29th November 2018

Hotel chief shares thoughts on the service widely reported as disruptive

Airbnb has grown substantially in recent years and now commands an estimated 22% of the market – making it larger than any individual global hotel group, and begging the question: what exactly is the impact of Airbnb on the hotel industry?

Helder Pereira, CEO of the UK’s leading independent hotel management company, RBH, believes the service has pros as well as cons.
He says:

Airbnb is both disruptive and complementary to the industry.  It’s been disruptive in terms of grabbing attention of the major hotel brands and making them sit up and take stock of how they can compete – but this has brought positive outcomes.

It has resulted in innovation across hotel services, such as improving online platforms and investing in refurbishments and training to provide an overall better customer experience.  Superior service is an area in which hotels can excel, with far more touch points and opportunities to leave a lasting impression on guests.”

And Pereira doesn’t simply think the service has helped the industry up its game – he highlights the fact that Airbnb has added buoyancy to the wider market.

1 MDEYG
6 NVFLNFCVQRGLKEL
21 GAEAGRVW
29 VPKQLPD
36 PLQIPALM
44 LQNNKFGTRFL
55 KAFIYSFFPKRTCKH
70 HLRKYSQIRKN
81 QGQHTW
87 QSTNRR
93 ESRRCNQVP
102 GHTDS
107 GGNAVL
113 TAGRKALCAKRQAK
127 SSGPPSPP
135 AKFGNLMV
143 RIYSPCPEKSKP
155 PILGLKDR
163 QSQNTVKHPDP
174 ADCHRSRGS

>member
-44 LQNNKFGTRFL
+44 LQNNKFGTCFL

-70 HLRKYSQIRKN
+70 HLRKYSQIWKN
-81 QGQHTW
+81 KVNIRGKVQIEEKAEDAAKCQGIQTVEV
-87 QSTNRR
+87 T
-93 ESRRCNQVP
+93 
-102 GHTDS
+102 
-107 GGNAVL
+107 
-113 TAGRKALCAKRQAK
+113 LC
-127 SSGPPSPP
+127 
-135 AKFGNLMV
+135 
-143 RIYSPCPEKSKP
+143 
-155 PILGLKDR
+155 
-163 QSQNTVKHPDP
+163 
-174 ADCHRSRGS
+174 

He continues:

Just like the rise of guest houses and B&Bs a few years ago, Airbnb brings more people to the market resulting in considerable growth. It also adds value to the industry and raises service level standards.

The growth of Airbnb resulted in a rise of travel customers – particularly millennials who are looking for quirky locations with a more personal offering. This then puts pressure on hotels to provide more than just a room, in order to provide that more rounded travel experience some guests seek in the heart of wherever they visit.”

The hotelier sees the opportunities that hotels can grab hold of in order to compete with Airbnb on a more local level.

He adds:

Hotels can target this by raising awareness of their connection to the local area, or the history and architecture of the building itself. The food and beverage offering, social setting and atmosphere provided by the restaurants and bars in hotels is something Airbnb can’t currently compete with. Arguably, guests could be staying with Airbnb but hotels still benefit from F&B revenue.

Although Airbnb has such a large market share, the revenue per available room (RevPAR) for hotels across the globe hasn’t shown even a small blip as a result. So while I can completely appreciate the disruption Airbnb has caused the industry, I firmly believe the change it has triggered has largely been complementary by benefiting market growth and adding value to the industry.”

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